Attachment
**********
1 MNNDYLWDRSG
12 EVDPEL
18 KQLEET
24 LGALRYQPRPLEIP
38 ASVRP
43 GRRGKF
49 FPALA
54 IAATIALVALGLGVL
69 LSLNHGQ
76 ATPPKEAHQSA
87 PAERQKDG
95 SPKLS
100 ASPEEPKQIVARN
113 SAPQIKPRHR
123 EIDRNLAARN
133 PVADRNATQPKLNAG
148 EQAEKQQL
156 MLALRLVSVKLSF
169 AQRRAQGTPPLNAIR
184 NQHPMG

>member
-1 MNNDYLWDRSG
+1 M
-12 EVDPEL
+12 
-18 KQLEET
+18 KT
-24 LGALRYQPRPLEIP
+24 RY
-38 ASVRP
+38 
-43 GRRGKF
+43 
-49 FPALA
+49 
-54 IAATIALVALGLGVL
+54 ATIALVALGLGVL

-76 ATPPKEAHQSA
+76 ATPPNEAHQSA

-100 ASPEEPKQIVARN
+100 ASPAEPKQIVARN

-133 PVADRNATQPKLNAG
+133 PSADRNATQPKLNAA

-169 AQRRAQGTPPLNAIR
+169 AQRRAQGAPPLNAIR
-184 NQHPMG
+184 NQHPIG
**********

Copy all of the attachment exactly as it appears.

1 MNNDYLWDRSG
12 EVDPEL
18 KQLEET
24 LGALRYQPRPLEIP
38 ASVRP
43 GRRGKF
49 FPALA
54 IAATIALVALGLGVL
69 LSLNHGQ
76 ATPPKEAHQSA
87 PAERQKDG
95 SPKLS
100 ASPEEPKQIVARN
113 SAPQIKPRHR
123 EIDRNLAARN
133 PVADRNATQPKLNAG
148 EQAEKQQL
156 MLALRLVSVKLSF
169 AQRRAQGTPPLNAIR
184 NQHPMG

>member
-1 MNNDYLWDRSG
+1 M
-12 EVDPEL
+12 
-18 KQLEET
+18 KT
-24 LGALRYQPRPLEIP
+24 RY
-38 ASVRP
+38 
-43 GRRGKF
+43 
-49 FPALA
+49 
-54 IAATIALVALGLGVL
+54 ATIALVALGLGVL

-76 ATPPKEAHQSA
+76 ATPPNEAHQSA

-100 ASPEEPKQIVARN
+100 ASPAEPKQIVARN

-133 PVADRNATQPKLNAG
+133 PSADRNATQPKLNAA

-169 AQRRAQGTPPLNAIR
+169 AQRRAQGAPPLNAIR
-184 NQHPMG
+184 NQHPIG